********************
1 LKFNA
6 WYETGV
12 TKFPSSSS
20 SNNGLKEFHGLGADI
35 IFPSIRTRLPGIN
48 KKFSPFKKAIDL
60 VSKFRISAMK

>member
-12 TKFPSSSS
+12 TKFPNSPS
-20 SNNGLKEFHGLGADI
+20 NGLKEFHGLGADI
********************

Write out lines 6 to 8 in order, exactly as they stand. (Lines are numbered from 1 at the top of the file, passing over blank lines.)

48 KKFSPFKKAIDL
60 VSKFRISAMK

>member